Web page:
In the past, whenever anyone has suggested that there should be serious rethinking on the wisdom of retaining a black law like the Armed Forces (Special Powers) Act (AFSPA) in the world’s largest democracy, the official response has been one of shocked indigtion—as though even the hint of any suggestion to withdraw the black law amounted to some form of treason. And yet the fact remained that retaining a law like the AFSPA in any democratic country was nothing short of a clear statement that we had no use for any of the claptrap that went in the me democracy and that the AFSPA had to remain if people expected the armed forces to function efficiently and ensure the security of the country and its people. The armed forces were even making people believe that they could be expected to function properly only if the AFSPA was retained. This, of course, was very far from the truth. Thousands of people in India were familiar with how democracy functioned in the rest of the world quite satisfactorily even without laws like the AFSPA. In fact, the Armed Forces (Special Powers) Act was a source of abiding shame to a huge number of proud Indians who were convinced that the black law did nothing to improve the image of India as a responsible democracy. Why on earth did the armed forces need a special law to deal with their own people even in peace time? If anything, the AFSPA gave the armed forces the powers to shoot down and kill their own countrymen. Which civilized democracy in the world gave such sweeping powers to its armed forces to shoot down or kill citizens on mere suspicion of anti-tiol activities? All civilized democracies give their armed forces powers to deal with treasoble activities whether perpetrated by aliens or their own citizens. And this power, rarely used, has been deemed adequate by all responsible democracies to deal with abnormal situations.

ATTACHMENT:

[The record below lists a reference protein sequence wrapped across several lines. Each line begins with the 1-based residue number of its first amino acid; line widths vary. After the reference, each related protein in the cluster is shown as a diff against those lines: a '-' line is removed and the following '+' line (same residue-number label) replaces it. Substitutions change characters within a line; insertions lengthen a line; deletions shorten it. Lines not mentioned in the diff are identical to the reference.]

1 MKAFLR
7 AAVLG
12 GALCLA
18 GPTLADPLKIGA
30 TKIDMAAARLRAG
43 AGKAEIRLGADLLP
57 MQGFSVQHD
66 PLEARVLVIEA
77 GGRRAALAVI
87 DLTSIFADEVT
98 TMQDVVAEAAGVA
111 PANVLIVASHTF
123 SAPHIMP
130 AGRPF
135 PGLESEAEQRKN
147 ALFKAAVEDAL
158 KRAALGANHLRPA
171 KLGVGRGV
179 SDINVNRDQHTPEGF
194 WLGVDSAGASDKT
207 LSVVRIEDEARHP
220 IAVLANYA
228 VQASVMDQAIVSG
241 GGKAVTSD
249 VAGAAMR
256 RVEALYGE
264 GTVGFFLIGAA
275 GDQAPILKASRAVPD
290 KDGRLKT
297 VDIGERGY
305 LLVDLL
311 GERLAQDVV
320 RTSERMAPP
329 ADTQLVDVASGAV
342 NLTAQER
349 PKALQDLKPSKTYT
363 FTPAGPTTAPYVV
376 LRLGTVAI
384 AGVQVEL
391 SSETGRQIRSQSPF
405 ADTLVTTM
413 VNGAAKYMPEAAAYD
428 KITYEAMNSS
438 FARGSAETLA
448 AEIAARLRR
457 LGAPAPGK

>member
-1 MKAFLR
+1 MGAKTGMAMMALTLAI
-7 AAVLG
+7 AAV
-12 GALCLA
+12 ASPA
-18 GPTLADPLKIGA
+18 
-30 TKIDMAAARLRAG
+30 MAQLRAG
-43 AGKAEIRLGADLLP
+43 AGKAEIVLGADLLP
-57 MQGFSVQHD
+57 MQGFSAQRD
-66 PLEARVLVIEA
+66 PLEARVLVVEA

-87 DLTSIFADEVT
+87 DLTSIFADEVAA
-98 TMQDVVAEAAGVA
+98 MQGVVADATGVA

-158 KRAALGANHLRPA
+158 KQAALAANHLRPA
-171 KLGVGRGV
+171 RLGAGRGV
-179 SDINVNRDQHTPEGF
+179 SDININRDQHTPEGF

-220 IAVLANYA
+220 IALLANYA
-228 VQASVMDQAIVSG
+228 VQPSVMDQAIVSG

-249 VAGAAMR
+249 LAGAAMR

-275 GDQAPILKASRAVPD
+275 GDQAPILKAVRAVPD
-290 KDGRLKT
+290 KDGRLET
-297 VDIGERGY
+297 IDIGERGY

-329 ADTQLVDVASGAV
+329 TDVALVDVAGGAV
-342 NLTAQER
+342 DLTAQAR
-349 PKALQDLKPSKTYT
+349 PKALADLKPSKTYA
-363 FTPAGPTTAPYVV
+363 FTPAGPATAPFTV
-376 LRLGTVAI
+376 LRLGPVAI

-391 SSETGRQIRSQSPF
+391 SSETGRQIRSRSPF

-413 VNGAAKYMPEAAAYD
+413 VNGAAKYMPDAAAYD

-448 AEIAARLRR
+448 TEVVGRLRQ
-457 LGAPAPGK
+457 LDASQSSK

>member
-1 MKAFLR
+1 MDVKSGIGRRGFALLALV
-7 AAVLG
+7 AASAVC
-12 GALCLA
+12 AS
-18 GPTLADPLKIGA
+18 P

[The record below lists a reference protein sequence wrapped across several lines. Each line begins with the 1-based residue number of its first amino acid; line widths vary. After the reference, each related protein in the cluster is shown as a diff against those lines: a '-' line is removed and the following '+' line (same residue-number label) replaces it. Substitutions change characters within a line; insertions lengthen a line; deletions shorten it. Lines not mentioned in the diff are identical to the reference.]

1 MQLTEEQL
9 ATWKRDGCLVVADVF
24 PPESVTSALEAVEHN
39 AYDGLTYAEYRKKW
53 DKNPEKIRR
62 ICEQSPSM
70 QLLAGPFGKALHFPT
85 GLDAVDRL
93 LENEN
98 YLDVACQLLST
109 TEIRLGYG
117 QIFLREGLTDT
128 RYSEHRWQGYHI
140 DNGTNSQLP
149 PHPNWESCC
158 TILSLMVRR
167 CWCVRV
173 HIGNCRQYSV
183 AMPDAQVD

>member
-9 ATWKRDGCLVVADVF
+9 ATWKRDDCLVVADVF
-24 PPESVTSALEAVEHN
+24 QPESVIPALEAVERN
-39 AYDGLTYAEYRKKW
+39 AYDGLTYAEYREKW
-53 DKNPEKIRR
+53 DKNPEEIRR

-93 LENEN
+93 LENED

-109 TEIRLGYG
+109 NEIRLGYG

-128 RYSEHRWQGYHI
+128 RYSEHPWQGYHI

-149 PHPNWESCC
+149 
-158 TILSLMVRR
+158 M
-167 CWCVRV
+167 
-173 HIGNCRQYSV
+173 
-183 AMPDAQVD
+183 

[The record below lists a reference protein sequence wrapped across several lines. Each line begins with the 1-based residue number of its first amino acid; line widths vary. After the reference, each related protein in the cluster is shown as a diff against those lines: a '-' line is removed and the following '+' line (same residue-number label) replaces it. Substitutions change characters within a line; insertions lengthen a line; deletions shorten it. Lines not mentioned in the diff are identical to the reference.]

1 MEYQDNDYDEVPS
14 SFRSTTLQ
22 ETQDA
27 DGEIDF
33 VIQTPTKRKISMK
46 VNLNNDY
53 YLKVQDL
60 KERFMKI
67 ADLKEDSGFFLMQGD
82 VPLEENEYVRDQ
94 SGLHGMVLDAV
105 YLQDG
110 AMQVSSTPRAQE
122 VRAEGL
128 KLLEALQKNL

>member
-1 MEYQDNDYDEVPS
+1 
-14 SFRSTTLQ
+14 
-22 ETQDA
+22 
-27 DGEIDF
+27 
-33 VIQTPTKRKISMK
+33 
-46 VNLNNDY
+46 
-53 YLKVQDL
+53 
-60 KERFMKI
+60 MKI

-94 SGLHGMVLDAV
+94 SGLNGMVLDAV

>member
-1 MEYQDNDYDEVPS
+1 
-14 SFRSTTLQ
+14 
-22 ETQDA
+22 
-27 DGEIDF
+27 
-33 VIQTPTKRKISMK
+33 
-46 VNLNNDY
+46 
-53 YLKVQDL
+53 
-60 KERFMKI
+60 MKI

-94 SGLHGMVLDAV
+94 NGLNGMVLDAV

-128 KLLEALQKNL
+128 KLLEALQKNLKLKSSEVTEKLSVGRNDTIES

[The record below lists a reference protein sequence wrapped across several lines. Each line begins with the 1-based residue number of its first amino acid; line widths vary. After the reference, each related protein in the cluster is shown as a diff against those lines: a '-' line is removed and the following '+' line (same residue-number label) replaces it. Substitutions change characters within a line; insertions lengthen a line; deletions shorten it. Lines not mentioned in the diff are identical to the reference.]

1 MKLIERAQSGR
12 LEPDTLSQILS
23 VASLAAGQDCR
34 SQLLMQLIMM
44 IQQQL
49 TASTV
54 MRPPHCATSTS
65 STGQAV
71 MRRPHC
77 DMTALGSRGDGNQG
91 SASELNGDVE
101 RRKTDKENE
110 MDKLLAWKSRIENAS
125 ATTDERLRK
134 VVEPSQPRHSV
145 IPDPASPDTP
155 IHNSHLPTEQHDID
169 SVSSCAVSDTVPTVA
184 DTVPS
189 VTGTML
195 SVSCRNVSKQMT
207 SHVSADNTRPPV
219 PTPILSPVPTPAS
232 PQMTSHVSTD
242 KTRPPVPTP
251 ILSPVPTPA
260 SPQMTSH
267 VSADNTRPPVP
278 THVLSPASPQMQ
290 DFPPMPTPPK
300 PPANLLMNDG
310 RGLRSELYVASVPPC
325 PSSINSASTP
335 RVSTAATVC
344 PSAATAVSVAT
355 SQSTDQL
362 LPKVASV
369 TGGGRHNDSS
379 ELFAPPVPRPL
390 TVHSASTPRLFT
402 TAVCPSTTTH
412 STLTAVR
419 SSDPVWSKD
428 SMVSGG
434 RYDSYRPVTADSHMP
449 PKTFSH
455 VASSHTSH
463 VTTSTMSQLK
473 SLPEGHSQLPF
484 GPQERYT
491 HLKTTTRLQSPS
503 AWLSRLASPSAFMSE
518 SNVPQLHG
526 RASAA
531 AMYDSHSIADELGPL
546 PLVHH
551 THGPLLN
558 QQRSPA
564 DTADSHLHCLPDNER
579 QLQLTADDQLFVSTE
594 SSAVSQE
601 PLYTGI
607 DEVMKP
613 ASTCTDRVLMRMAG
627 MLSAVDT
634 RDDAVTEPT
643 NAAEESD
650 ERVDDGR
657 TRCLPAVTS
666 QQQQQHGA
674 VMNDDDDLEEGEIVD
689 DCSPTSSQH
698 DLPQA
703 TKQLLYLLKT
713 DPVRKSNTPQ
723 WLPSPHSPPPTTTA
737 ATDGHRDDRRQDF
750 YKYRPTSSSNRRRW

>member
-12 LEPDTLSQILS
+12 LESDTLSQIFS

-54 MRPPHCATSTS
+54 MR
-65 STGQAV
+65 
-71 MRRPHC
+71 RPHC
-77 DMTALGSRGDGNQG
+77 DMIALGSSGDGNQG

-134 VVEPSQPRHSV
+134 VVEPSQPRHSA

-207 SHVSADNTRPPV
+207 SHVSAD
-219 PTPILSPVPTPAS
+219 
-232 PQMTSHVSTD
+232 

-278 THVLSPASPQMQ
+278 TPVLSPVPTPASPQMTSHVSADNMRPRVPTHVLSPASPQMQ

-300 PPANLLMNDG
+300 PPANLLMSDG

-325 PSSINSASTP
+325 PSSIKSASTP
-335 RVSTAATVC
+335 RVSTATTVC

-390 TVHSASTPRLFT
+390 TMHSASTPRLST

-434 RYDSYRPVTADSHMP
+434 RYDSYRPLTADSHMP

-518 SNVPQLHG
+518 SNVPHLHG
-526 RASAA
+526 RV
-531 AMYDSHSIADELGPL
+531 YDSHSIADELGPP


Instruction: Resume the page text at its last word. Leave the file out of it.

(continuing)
The interesting part of the AFSPA has been that despite the government’s seeming intolerance of any opposition to the black law, there have been people within the government who have been conscious of the Draconian ture of the AFSPA. Quite obviously, there have been sensitive and right-thinking people within the government who have been looking for ways to withdraw the AFSPA without indulging in any song and dance about it and while maintaining the general impression that the government does not intend to do anything to get rid of this black law. The Assam government now says that with the improvement of the overall law- and-order situation, it is examining the feasibility of a phase-wise withdrawal of the Armed Forces (Special Powers) Act, and that this was the reason why the term of the Act was recently extended by only three months instead of the regular practice of six months’ extension. To a lot of people, the very fact that the AFSPA is being considered for eventual withdrawal in a phase-wise manner is good news that seeks to undo the long-standing violation of democratic norms in our country. One only hopes that the government will also find ways to withdraw the black law from all the States of the Indian Union where it has been in force. It is a law that does singular disgrace to all democratic ideals and must be withdrawn from any country even pretending to be democratic in structure and functioning.